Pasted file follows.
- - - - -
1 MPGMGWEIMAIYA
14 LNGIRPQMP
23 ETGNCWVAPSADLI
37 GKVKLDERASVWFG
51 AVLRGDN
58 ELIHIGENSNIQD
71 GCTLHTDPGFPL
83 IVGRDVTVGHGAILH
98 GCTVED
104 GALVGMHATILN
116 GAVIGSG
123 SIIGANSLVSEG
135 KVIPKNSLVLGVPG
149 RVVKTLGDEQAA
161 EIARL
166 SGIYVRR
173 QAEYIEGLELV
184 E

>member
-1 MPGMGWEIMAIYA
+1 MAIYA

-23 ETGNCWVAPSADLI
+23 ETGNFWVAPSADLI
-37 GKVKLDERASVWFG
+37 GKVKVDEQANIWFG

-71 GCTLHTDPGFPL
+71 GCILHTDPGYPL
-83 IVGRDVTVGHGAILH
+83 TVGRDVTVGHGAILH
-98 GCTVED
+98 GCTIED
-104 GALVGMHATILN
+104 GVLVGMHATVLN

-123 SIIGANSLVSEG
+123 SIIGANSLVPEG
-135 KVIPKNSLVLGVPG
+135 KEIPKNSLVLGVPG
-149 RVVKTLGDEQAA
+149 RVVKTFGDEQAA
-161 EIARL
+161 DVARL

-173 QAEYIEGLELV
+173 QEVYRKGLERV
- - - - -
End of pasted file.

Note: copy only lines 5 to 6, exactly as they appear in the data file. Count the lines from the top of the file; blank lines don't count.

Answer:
51 AVLRGDN
58 ELIHIGENSNIQD